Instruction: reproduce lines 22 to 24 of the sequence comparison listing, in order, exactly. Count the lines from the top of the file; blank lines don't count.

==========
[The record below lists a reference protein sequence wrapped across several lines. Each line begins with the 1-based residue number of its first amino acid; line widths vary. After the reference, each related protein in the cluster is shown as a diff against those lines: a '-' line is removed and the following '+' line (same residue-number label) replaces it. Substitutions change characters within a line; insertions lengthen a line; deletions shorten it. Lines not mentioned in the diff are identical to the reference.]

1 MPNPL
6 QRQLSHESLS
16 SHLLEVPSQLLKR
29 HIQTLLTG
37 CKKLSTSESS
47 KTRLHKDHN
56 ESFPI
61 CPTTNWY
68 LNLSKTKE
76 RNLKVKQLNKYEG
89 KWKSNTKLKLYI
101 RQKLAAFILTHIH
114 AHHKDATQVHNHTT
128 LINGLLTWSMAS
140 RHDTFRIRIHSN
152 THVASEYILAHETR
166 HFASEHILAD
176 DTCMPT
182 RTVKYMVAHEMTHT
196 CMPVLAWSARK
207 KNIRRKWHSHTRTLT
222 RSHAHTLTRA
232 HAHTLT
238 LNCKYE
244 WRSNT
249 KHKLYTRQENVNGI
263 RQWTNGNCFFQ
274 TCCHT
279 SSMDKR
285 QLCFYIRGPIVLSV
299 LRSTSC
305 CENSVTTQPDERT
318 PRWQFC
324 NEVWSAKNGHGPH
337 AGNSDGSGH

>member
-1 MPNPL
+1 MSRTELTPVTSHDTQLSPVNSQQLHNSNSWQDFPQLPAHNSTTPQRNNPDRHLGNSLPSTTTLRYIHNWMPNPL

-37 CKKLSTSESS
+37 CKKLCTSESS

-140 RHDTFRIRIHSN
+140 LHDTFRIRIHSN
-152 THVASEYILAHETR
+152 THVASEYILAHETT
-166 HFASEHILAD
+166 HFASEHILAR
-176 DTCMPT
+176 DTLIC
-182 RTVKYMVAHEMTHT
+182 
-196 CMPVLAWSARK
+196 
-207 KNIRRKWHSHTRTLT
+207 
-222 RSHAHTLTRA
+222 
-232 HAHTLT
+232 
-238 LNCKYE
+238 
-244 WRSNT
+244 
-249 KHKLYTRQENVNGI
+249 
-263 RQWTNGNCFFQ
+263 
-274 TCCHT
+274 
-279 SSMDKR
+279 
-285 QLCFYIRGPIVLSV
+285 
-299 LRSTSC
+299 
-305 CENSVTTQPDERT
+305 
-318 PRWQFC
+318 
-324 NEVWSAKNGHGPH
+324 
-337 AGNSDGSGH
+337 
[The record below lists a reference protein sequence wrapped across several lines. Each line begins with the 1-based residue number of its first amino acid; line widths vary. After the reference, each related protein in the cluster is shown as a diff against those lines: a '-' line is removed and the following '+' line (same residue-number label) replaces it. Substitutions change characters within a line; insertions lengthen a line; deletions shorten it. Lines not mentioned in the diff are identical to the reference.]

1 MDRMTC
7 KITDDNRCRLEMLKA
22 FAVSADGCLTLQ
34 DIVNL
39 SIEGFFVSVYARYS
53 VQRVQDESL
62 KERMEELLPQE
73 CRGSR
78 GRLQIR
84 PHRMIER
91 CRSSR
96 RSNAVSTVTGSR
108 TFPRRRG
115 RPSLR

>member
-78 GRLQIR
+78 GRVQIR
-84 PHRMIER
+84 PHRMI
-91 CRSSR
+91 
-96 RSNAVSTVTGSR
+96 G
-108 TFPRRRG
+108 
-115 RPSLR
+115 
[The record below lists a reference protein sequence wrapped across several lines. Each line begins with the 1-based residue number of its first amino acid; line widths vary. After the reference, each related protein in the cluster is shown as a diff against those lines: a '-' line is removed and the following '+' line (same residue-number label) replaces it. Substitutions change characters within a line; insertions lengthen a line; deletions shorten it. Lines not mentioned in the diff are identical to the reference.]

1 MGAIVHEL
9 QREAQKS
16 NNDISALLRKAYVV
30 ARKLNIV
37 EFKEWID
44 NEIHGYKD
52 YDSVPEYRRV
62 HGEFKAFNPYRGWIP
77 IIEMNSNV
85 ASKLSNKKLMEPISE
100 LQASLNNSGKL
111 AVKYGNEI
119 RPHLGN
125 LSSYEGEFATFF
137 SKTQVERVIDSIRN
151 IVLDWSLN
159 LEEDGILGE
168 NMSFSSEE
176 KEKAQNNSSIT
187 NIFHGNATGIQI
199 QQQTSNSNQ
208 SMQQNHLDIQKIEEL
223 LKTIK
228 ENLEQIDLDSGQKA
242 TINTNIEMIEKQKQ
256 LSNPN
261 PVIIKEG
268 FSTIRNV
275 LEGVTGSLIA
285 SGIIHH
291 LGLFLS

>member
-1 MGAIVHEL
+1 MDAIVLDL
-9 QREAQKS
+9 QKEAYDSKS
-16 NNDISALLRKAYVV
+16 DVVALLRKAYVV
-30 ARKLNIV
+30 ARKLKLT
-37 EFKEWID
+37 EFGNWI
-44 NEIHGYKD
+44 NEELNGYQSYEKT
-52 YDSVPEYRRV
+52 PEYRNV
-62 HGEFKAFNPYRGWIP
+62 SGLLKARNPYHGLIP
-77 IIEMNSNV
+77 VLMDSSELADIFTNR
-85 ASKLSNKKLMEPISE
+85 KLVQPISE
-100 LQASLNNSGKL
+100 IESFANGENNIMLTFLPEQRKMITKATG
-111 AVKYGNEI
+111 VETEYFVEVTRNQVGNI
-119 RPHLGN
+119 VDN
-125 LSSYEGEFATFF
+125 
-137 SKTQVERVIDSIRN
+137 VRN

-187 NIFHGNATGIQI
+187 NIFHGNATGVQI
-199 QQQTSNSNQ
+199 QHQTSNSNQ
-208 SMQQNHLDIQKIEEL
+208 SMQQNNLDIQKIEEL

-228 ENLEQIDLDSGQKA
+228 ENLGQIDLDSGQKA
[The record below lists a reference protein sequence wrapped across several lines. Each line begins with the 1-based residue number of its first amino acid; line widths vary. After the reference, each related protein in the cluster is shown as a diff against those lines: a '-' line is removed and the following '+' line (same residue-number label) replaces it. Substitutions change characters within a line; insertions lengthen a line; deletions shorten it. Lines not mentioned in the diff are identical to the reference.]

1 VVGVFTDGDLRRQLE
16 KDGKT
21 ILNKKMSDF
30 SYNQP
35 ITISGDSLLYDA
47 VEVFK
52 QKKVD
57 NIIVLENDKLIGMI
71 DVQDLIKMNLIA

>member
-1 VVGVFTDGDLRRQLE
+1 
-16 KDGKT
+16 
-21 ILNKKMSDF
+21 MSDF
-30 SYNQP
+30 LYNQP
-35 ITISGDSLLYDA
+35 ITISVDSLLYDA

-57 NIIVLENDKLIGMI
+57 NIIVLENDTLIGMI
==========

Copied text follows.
207 KNIRRKWHSHTRTLT
222 RSHAHTLTRA
232 HAHTLT